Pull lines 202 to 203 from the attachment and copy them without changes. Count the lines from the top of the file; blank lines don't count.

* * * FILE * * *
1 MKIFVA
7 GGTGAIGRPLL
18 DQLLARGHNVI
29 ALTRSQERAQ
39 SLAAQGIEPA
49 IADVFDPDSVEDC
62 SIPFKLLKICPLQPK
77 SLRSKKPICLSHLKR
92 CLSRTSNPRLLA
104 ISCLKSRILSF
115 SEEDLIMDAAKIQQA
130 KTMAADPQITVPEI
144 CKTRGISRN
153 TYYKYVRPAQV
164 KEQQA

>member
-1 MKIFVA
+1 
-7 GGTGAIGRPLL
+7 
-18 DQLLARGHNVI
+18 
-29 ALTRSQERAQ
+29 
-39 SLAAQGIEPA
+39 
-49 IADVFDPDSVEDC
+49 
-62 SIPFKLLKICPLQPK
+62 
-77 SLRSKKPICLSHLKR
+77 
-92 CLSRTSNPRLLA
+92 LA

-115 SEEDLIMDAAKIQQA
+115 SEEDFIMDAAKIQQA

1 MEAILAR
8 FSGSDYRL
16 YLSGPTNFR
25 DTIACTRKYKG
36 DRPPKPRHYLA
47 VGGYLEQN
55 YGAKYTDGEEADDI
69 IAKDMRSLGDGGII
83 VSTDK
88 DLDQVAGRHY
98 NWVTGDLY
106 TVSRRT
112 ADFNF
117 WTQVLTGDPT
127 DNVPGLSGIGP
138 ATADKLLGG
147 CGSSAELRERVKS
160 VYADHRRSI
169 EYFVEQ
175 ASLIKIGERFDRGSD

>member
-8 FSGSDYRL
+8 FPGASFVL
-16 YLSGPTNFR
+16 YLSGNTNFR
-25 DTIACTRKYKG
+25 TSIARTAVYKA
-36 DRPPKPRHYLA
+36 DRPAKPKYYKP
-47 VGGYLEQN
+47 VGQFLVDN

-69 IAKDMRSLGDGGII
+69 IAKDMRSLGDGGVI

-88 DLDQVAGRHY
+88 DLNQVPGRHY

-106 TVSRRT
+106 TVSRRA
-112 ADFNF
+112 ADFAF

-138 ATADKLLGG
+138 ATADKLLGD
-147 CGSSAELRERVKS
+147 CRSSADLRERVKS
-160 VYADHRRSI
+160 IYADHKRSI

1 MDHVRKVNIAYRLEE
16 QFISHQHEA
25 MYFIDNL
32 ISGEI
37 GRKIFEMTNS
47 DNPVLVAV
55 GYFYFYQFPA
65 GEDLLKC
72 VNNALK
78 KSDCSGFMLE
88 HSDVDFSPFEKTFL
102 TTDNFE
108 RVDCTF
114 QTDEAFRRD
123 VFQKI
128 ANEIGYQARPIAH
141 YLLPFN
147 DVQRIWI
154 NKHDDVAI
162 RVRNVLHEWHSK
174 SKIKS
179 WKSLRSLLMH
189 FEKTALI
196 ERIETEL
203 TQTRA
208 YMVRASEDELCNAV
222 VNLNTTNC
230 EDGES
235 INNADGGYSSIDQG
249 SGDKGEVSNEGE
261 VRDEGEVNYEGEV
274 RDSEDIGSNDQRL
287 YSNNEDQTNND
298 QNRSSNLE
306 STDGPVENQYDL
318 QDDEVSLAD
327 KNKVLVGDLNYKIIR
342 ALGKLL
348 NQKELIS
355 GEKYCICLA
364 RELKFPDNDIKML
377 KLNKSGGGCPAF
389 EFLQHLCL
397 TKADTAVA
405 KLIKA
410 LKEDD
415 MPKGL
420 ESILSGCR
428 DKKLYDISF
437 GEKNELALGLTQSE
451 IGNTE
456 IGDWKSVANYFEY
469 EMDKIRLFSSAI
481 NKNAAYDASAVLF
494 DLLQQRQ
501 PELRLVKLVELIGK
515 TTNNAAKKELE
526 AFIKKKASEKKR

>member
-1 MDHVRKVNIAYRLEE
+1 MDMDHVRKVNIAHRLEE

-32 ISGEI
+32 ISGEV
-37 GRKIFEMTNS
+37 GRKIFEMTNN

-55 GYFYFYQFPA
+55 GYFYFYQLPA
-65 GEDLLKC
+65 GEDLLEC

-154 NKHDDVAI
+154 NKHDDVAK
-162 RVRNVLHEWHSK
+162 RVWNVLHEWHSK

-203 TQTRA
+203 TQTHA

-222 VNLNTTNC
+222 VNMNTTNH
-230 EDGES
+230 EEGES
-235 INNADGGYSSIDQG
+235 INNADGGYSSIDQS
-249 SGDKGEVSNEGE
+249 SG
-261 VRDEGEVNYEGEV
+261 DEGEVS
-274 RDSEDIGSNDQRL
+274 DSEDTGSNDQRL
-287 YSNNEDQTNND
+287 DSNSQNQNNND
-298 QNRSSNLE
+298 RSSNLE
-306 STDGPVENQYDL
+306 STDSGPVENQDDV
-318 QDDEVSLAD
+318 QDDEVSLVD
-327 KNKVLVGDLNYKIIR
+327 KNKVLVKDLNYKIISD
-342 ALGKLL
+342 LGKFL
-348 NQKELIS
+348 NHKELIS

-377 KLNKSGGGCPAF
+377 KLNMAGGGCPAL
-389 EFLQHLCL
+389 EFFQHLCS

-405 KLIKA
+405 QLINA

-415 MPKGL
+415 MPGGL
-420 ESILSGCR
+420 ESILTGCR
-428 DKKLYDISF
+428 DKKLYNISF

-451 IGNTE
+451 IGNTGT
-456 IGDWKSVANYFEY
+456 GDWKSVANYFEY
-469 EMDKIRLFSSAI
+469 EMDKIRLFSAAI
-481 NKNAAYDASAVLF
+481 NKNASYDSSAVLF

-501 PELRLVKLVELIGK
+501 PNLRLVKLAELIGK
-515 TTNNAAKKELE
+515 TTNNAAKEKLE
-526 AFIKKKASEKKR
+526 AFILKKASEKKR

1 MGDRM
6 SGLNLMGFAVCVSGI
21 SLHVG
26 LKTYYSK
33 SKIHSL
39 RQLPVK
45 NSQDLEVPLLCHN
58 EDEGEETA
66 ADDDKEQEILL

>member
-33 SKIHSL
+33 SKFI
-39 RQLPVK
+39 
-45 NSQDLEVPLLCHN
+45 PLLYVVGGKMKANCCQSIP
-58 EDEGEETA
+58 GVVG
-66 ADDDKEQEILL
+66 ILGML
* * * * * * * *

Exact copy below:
+481 NKNASYDSSAVLF

-501 PELRLVKLVELIGK